Fifteen years later, the Daily Express looked back on his reporting as “a triumph of intuition and perseveran­ce”.

A history of British journalism published after the Second World War remembered that “Fleet Street felt he had shown great courage in cabling his conclusion­s as well as astuteness in forming them so quickly”.

The triumph of Gibbs’s reporting of Cook provided a platform for him to become one of Britain’s greatest journalist­s.

He reported on the First World War, was the first journalist to get the news of the death of Edward VII, and got an exclusive interview with the lover of notorious murderer Dr Crippen. But while his fellow journalist­s celebrated the brilliance of his reporting from Copenhagen, Gibbs would always modestly emphasise the role good fortune had played in his success from the moment Dagmar Rasmussen walked into the café on his first evening in Copenhagen.

“It is nearly always luck that is one of the essential elements in journalist­ic success, and sometimes, as in a game of cards, it deals a surprising­ly fine hand,” he wrote.

“The skill is in making the best use of this chance and keeping one’s nerve in a game of high stakes… Truly it [the Cook story] was a queer, exciting incident in my journalist­ic life, and looking back upon it, I marvel at my luck.”

 ?? ??
 ?? ?? TALL STORY: Journalist Philip Gibbs, top, who exposed Frederick Cook, right
TALL STORY: Journalist Philip Gibbs, top, who exposed Frederick Cook, right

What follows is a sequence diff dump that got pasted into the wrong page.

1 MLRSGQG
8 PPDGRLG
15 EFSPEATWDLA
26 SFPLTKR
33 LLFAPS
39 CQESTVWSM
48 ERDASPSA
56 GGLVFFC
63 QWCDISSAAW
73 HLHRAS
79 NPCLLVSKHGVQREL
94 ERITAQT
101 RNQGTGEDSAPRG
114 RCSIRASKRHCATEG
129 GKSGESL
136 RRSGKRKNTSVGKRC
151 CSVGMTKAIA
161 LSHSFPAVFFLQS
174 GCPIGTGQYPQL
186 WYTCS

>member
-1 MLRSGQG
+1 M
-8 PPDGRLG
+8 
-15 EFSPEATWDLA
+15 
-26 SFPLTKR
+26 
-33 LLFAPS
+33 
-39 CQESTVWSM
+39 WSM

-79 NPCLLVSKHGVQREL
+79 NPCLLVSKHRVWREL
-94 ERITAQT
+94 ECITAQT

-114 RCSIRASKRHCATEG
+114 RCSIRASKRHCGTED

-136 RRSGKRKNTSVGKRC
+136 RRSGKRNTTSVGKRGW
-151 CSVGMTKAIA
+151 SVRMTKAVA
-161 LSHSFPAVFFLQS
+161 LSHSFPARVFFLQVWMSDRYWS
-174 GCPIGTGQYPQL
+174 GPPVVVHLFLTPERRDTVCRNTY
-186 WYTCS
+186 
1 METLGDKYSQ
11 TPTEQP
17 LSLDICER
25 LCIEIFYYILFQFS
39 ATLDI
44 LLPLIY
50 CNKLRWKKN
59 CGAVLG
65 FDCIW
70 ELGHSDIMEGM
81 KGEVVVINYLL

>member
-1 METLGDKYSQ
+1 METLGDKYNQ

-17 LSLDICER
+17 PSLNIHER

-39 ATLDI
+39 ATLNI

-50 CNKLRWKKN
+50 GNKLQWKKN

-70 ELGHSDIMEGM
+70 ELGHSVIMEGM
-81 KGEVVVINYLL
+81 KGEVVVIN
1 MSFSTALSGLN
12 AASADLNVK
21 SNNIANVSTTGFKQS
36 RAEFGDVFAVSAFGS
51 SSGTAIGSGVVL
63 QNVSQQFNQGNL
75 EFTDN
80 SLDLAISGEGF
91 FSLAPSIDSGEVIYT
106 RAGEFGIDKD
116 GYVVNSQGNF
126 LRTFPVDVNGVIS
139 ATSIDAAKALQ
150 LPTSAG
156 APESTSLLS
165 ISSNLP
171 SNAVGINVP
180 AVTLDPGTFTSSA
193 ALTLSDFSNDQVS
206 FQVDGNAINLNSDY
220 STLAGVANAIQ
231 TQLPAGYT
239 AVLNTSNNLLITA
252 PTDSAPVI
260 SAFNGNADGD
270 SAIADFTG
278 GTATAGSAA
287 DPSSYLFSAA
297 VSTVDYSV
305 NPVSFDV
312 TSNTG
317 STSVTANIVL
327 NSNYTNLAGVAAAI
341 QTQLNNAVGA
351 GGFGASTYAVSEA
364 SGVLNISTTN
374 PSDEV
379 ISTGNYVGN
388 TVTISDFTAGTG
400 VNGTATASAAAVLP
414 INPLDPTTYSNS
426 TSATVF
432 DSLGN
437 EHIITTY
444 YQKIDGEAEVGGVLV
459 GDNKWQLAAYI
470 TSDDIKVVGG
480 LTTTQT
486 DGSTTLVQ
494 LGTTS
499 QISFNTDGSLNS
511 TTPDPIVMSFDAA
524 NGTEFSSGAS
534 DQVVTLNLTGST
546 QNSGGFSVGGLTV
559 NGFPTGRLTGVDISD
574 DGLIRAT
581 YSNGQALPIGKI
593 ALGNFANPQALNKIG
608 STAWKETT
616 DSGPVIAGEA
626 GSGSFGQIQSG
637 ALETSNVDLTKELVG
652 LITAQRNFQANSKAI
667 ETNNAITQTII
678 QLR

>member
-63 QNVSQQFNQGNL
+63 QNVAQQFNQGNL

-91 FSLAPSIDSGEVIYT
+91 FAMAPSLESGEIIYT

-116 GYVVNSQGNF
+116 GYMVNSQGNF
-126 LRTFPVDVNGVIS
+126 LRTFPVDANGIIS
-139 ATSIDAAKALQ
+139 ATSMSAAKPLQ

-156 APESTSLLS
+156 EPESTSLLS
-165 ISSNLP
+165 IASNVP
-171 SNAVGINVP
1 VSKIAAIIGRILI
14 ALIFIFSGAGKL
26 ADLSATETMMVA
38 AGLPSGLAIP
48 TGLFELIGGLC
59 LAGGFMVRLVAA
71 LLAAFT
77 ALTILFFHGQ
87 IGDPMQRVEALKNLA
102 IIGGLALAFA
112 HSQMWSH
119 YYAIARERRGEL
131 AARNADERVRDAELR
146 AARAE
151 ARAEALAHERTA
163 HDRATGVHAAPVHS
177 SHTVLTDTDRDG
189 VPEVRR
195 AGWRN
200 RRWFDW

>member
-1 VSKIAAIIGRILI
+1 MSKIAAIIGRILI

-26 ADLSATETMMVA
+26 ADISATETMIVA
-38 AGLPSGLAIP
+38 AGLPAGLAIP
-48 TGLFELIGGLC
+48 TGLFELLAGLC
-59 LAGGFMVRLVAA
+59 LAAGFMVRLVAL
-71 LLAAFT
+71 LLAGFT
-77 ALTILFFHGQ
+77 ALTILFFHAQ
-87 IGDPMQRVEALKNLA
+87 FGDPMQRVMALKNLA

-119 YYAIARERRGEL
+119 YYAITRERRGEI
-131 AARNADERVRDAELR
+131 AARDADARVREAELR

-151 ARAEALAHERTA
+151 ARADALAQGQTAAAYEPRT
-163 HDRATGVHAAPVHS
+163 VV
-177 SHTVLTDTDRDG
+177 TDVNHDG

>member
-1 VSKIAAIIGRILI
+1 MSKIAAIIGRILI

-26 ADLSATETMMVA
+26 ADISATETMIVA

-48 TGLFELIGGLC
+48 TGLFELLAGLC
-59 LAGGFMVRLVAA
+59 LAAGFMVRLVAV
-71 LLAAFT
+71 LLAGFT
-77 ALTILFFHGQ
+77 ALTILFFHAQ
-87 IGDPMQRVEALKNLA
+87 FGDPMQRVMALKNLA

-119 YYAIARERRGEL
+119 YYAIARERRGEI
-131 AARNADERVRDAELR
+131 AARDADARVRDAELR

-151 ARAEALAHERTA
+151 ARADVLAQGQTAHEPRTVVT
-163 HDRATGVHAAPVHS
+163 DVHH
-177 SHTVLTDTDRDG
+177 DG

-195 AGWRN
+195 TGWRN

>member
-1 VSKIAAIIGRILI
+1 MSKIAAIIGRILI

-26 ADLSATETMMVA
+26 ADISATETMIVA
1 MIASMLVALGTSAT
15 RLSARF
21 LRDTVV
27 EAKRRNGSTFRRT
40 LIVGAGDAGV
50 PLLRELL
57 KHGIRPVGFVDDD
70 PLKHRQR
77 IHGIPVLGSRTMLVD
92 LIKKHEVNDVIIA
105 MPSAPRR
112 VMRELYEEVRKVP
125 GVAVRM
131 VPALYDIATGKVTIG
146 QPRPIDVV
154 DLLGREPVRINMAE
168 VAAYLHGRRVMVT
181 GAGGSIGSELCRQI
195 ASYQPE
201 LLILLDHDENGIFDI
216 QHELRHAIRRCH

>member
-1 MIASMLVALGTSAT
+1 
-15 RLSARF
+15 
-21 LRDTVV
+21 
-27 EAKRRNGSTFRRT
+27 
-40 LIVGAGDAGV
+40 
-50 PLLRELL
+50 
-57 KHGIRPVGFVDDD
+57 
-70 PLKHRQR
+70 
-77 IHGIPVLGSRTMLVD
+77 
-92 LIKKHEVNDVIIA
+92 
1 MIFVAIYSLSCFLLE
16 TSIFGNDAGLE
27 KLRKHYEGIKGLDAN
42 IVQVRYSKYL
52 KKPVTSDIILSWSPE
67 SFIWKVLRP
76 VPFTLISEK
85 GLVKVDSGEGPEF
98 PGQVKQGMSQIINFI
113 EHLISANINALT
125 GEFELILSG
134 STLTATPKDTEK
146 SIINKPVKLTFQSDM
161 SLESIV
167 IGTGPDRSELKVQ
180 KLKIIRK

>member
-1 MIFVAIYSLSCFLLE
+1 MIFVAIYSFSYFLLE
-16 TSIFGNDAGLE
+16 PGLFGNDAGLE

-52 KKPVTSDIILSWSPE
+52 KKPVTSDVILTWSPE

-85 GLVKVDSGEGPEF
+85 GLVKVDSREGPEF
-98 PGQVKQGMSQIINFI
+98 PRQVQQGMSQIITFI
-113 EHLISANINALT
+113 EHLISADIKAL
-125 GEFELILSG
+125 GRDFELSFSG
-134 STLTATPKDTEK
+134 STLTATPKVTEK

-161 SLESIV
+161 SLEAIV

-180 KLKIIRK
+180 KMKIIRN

?? ?? HERO’S WELCOME: Ch the US, left. The arc explorer’s picture in B
HERO’S WELCOME: Ch the US, left. The arc explorer’s picture in B
 ?? ?? THERE IN BLACK AND WHITE: Cook, left, starred in a movie short which allegedly told the ‘truth’ of his North Pole conquest
THERE IN BLACK AND WHITE: Cook, left, starred in a movie short which allegedly told the ‘truth’ of his North Pole conquest
 ?? ?? heers for Cook in ch bearing the Brooklyn, above
heers for Cook in ch bearing the Brooklyn, above
 ?? ?? ●●The Explorer and the Journalist: Frederick Cook, Philip Gibbs and the Scandal that Shocked theWorld (History Press, £20) is published today.Visit expressboo­kshop.com or call 020 3176 3832. Free UK P&P on orders over £25
●●The Explorer and the Journalist: Frederick Cook, Philip Gibbs and the Scandal that Shocked theWorld (History Press, £20) is published today.Visit expressboo­kshop.com or call 020 3176 3832. Free UK P&P on orders over £25